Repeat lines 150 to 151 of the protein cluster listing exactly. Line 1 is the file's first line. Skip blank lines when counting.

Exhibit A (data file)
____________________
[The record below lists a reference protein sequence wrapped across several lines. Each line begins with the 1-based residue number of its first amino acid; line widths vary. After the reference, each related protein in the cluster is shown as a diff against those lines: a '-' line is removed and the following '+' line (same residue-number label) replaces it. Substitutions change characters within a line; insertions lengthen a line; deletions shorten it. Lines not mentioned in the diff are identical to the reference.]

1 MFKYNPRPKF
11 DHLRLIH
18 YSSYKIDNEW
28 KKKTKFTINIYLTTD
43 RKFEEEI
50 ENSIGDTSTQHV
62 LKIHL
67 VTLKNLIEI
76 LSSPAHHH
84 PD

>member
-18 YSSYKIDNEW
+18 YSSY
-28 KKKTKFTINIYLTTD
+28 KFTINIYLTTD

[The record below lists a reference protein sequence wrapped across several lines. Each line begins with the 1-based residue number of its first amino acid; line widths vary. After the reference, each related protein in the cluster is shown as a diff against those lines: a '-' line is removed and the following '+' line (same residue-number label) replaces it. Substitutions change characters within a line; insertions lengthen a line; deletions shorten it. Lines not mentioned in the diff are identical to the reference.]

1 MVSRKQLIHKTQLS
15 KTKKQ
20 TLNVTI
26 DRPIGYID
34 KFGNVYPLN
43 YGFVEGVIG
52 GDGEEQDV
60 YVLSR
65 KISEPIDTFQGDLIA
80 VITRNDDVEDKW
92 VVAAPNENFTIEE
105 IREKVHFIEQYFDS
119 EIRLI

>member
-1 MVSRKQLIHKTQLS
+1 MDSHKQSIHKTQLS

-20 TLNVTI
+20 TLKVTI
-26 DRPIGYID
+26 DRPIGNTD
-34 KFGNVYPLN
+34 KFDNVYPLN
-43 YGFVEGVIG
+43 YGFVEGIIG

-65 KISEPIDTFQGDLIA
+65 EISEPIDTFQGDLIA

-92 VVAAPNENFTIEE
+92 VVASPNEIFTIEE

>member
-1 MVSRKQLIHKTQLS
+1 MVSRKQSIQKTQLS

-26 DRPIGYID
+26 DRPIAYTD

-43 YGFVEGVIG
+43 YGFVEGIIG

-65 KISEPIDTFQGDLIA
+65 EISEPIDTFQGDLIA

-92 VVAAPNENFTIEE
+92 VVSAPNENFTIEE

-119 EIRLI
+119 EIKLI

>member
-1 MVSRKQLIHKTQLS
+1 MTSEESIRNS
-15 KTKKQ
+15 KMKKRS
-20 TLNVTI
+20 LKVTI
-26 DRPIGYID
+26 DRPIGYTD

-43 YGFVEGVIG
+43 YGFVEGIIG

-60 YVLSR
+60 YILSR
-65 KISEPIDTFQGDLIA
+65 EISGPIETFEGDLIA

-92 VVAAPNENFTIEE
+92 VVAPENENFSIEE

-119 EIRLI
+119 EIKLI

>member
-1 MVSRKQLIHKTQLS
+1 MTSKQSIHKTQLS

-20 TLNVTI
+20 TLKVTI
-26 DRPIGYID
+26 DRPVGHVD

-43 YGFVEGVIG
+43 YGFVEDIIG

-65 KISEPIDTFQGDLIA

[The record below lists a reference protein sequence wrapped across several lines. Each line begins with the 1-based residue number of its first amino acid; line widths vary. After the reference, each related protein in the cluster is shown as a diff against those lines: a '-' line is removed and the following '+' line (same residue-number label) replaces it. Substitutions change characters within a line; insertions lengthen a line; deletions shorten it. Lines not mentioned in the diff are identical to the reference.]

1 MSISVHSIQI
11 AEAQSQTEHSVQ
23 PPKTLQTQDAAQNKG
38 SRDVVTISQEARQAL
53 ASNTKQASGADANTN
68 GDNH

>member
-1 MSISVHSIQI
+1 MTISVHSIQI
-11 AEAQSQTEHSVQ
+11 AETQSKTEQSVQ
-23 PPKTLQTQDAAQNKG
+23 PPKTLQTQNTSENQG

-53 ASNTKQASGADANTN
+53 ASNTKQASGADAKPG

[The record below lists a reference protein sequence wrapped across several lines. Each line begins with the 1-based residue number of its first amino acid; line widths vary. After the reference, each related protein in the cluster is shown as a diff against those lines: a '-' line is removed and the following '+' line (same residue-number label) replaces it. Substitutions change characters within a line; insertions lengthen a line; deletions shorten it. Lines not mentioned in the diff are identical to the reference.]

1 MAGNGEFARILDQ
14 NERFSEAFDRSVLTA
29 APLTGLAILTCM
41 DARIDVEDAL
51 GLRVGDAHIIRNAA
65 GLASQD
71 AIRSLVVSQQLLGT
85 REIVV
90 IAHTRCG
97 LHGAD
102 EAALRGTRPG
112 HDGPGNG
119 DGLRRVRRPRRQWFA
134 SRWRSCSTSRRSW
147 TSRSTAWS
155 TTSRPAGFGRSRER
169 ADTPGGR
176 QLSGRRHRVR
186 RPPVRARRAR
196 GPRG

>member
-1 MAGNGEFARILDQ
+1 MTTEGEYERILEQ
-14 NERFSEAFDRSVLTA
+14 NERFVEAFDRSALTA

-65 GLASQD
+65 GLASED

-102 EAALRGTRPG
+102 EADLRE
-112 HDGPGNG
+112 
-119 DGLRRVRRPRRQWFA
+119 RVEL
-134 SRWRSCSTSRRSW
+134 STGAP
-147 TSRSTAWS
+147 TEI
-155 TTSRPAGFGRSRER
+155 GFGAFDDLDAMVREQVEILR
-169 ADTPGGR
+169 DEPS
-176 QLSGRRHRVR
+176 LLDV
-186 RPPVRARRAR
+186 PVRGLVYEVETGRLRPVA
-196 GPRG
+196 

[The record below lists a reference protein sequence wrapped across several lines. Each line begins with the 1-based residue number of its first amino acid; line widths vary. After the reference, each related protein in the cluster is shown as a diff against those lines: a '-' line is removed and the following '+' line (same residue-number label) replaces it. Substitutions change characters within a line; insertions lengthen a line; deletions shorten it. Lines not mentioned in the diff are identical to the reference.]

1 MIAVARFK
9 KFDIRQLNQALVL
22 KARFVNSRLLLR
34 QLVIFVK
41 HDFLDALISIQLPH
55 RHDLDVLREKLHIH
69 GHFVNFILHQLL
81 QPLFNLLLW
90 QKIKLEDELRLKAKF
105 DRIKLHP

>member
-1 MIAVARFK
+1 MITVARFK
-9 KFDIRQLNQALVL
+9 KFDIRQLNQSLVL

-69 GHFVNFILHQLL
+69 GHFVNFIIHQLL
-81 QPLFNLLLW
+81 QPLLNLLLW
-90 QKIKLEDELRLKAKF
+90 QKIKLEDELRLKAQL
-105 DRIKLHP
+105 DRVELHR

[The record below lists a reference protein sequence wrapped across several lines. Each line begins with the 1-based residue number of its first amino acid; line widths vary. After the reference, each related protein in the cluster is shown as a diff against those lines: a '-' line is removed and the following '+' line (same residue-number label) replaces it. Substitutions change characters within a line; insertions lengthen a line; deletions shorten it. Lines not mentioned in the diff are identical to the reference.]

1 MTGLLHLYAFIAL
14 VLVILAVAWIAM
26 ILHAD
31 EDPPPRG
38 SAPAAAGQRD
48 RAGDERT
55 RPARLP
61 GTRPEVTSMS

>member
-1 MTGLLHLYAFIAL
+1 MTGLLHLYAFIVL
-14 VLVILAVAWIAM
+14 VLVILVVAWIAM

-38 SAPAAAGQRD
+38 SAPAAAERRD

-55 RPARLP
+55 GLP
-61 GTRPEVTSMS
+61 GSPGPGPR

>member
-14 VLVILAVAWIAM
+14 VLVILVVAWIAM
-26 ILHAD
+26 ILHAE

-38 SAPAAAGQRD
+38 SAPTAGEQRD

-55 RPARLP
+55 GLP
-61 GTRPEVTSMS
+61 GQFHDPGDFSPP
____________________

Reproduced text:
-196 GPRG
+196 